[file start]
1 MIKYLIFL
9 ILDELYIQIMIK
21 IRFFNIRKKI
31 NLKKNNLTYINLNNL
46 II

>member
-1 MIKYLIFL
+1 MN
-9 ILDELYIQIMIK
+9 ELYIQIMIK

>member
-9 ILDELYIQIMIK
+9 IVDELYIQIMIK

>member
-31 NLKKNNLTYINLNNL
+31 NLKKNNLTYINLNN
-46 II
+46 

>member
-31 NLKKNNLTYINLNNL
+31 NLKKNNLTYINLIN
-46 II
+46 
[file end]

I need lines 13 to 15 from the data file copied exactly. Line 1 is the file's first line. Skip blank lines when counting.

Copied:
+9 IVDELYIQIMIK

>member
-31 NLKKNNLTYINLNNL